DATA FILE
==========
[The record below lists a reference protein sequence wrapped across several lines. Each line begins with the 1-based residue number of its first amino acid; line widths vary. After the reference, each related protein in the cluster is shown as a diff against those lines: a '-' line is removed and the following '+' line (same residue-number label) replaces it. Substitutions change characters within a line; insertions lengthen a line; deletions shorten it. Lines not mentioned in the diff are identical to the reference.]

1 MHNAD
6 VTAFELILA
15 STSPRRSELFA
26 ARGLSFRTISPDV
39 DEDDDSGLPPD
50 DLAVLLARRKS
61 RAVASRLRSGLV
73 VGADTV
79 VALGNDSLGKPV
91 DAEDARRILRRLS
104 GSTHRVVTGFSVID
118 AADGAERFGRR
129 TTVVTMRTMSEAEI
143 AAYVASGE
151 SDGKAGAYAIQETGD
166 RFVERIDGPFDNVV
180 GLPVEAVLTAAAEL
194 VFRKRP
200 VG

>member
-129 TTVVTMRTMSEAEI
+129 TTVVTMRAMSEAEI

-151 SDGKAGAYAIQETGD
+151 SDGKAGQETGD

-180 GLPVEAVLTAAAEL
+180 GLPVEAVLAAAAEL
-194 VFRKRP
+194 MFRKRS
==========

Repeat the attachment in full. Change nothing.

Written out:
[The record below lists a reference protein sequence wrapped across several lines. Each line begins with the 1-based residue number of its first amino acid; line widths vary. After the reference, each related protein in the cluster is shown as a diff against those lines: a '-' line is removed and the following '+' line (same residue-number label) replaces it. Substitutions change characters within a line; insertions lengthen a line; deletions shorten it. Lines not mentioned in the diff are identical to the reference.]

1 MHNAD
6 VTAFELILA
15 STSPRRSELFA
26 ARGLSFRTISPDV
39 DEDDDSGLPPD
50 DLAVLLARRKS
61 RAVASRLRSGLV
73 VGADTV
79 VALGNDSLGKPV
91 DAEDARRILRRLS
104 GSTHRVVTGFSVID
118 AADGAERFGRR
129 TTVVTMRTMSEAEI
143 AAYVASGE
151 SDGKAGAYAIQETGD
166 RFVERIDGPFDNVV
180 GLPVEAVLTAAAEL
194 VFRKRP
200 VG

>member
-129 TTVVTMRTMSEAEI
+129 TTVVTMRAMSEAEI

-151 SDGKAGAYAIQETGD
+151 SDGKAGQETGD

-180 GLPVEAVLTAAAEL
+180 GLPVEAVLAAAAEL
-194 VFRKRP
+194 MFRKRS